Twelve Dreams of Dr. Sardonicus

Twelve Dreams of Dr. Sardonicus is the fourth album by the American psychedelic rock group Spirit. It was produced by David Briggs, who is best known for his work with Neil Young. The original LP was released in November 1970 by Epic. The band's lowest charting album to that point, it peaked at #63 on the Billboard 200 in February 1971, spending only fourteen weeks on the chart. However, it sold well as a catalog item and became the band's only album to ultimately attain a RIAA gold certification in the U.S., achieving that status in 1976.[5] On the Canadian RPM Magazine Top 100 charts, the album reached #49 and was in the top 100 for 10 weeks.[6]

Twelve Dreams of Dr. Sardonicus
Spirit - Twelve Dreams of Dr. Sardonicus.jpg
Studio album by
ReleasedNovember 27, 1970
RecordedApril–October 1970
GenrePsychedelic rock, progressive rock [1]
Length38:58
LabelEpic
ProducerDavid Briggs
Spirit chronology
Clear
(1969)
Twelve Dreams of Dr. Sardonicus
(1970)
Feedback
(1972)
Professional ratings
Review scores
SourceRating
AllMusic4.5/5 stars[2]
Christgau's Record GuideB[3]
Encyclopedia of Popular Music5/5 stars[4]

"Nature's Way" became one of Spirit's signature songs, but was not a big hit at the time, peaking at #111 on the Billboard pop charts in 1971. To capitalize on the album's enduring appeal, "Mr. Skin" (the B-side of "Nature's Way") was released as an A-side in 1973 and also charted, peaking at #92. It was voted number 332 in Colin Larkin's All Time Top 1000 Albums 3rd Edition (2000). [7]

Despite these commercial limitations, Twelve Dreams of Dr. Sardonicus enjoyed significant airing on college FM radio. The album was re-issued on CD in 1996 by Sony in remastered form, with bonus tracks.

ReceptionEdit

Writing in Rolling Stone, Nick Tosches opined that the album was a "blockbuster" despite some shortcomings.[8]

Track listingEdit

All songs written by Randy California except noted:

Side one
No.TitleWriter(s)Length
1."Prelude – Nothin' to Hide" 3:41
2."Nature's Way" 2:30
3."Animal Zoo"Ferguson3:20
4."Love Has Found a Way"California, Locke2:42
5."Why Can't I Be Free?" 1:03
6."Mr. Skin"Ferguson3:50
Side two
No.TitleWriter(s)Length
7."Space Child (instrumental)"Locke3:26
8."When I Touch You"Ferguson5:35
9."Street Worm"Ferguson3:40
10."Life Has Just Begun" 3:22
11."Morning Will Come" 2:58
12."Soldier" 2:43
Total length:38:58
Bonus tracks on the 1996 reissue
Bonus tracks
No.TitleWriter(s)Length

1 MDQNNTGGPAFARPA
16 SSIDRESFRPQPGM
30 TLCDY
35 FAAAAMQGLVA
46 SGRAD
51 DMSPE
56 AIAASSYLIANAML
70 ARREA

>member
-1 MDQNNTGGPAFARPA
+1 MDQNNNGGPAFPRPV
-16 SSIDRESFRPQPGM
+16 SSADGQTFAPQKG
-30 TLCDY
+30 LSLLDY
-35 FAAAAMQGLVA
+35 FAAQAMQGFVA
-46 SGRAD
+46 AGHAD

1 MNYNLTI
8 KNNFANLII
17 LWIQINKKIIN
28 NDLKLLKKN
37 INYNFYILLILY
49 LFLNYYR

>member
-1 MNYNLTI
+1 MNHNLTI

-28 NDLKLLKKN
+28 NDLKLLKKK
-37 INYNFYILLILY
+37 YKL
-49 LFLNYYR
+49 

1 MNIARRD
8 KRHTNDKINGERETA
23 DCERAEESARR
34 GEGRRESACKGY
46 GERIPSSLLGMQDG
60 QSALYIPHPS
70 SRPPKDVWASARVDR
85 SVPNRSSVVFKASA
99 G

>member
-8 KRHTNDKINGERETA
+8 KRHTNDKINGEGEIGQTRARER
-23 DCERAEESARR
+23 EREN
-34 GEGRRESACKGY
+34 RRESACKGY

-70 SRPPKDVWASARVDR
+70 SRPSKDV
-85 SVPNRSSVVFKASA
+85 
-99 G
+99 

13."Rougher Road" †¹" 3:16
14."Animal Zoo (mono single version)†"Ferguson3:10
15."Morning Will Come (mono version)†¹" 2:58
16."Red Light Roll On (mono single version) †" 5:40
Total length:52:22
  • † – Tracks specific to the 1996 reissue
  • ¹ – Previously unreleased material

PersonnelEdit

SpiritEdit

Additional personnelEdit

  • Matt Andes – Dobro (on "Nothin' to Hide")

ProductionEdit

  • David Briggs – Producer
  • Vic Anesini – Mastering
  • Adam Block – Project Director
  • David Blumberg – Horn Arrangements ("Mr. Skin", "Morning Will Come")
  • Ira Cohen – Photography
  • Jeff Smith – Package Design
  • Bob Irwin – Compilation Producer

ChartsEdit

Album

Year Chart Position
1971 Billboard 200 63
1971 RPM TOP 100 49

See alsoEdit

ReferencesEdit

  1. ^ "Sir Robbo's Double Dipped Dozen: a psychedelic summer selection" (PDF). Cyclic Defrost. November 1998. Retrieved September 26, 2016.
  2. ^ Unterberger, Richie. "Spirit – Twelve Dreams of Dr. Sardonicus". AllMusic. Retrieved 2013-02-20.
  3. ^ Christgau, Robert (1981). "Consumer Guide '70s: S". Christgau's Record Guide: Rock Albums of the Seventies. Ticknor & Fields. ISBN 089919026X. Retrieved March 13, 2019 – via robertchristgau.com.
  4. ^ Larkin, Colin (2011). Encyclopedia of Popular Music (5th ed.). Omnibus Press. ISBN 978-0857125958.
  5. ^ RIAA Database
  6. ^ title RPM Magazine
  7. ^ Colin Larkin, ed. (2000). All Time Top 1000 Albums (3rd ed.). Virgin Books. p. 133. ISBN 0-7535-0493-6.
  8. ^ Tosches, Nick (4 March 1971). "Spirit: Twelve Dreams Of Dr. Sardonicus : Music Reviews : Rolling Stone". Rolling Stone. Archived from the original on 10 April 2009. Retrieved 4 December 2011.

External linksEdit